“When Munich publisher Lothar Schirmer gifted us his extensive Beuys collection, the Lenbachhaus became one of the most prominent Beuys centres in the world virtually overnight. As a conservator, I find his work extremely interesting – not just in terms of content, but also because it is a particular challenge in terms of maintenance. Beuys deliberately used transient materials in creating his art: bird skulls, fat, talc, wax. Half a century after these works were made there are, of course, fascinating questions to consider: Can we intervene in the ageing process? How can we help the work? What should we avoid doing at all costs?

Beuys would certainly have preferred to have an organic lemon – he was early to realise the environmental impact of using pesticides and fertilisers too freely. Unfortunately, organic lemons age even faster than treated ones.

One good example is Beuys’ installation ‘Vor dem Aufbruch aus Lager I’ (Before Departing from Camp I), which he created from the remnants of a political office. In the centre stands a table on which a kitchen knife is placed, pointing to a small tetrahedron made from fat. When we acquired the piece for our collection the fat was almost entirely gone, but in particular, it had lost its striking geometry. In this instance we had to ask ourselves: what can we do to make this shape discernible again without interfering with the original substance? I used a soldering iron and some beeswax to form a tiny ‘tetrahedron garage’ and coated it in margarine. This now sits on top of the old grease stain, where only fragments of the original fat remain, and can be removed again at any time. After all, one of the most important principles of restoration in museums is that whatever changes you make they should largely be reversible. This also means that we don’t look at every piece of fat and say: we’ll have to remake that. On the contrary: we only consider intervening in cases where the ageing process causes the original statement to be unintelligible.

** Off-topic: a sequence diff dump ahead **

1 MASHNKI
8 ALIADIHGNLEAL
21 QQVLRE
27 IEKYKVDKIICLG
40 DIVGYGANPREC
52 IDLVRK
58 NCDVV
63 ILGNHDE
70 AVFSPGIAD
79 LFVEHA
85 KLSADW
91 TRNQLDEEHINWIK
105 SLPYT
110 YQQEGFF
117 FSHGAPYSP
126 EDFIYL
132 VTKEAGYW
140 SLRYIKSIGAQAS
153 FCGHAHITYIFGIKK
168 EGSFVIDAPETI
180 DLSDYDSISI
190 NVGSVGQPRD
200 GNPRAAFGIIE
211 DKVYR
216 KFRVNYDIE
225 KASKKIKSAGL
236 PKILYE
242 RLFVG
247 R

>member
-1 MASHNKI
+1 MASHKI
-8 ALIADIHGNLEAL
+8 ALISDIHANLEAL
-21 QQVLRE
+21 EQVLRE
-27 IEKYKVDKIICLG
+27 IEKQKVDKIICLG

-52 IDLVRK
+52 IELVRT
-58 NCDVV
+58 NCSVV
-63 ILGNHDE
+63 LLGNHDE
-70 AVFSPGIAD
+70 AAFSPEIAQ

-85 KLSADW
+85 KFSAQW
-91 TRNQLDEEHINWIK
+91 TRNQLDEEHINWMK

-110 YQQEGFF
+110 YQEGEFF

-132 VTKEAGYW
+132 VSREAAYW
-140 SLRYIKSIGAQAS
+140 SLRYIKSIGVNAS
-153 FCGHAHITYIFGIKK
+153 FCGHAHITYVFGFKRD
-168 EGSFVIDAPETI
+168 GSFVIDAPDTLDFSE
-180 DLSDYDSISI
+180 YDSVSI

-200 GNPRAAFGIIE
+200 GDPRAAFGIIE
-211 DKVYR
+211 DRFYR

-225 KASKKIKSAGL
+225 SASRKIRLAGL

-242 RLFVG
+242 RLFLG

One other example is Joseph Beuys’ famous ‘Capri battery’. This piece consists of a lemon into which a light bulb holder made from Bakelite is inserted, and this in turn holds a yellow light bulb. The idea behind this piece is that the lemon has stored the sunlight and can therefore act as a battery, powering the light bulb. We exhibit it along with its packaging, which includes the amusing instruction ‘Change battery every 1000 hours’. We actually have to change the lemon every week as it ages more quickly because of the copper diodes.

Beuys would certainly have preferred to have an organic lemon – he was early to realise the environmental impact of using pesticides and fertilisers too freely. Unfortunately, organic lemons age even faster than treated ones. So as a conservator, I have to weigh up what is most appropriate for the work. The case currently contains a treated lemon, but if we find organic ones that are yellower and more beautiful, we prefer to use those.”

 

 

Text: Nansen & Piccard; Photos: Frank Stolle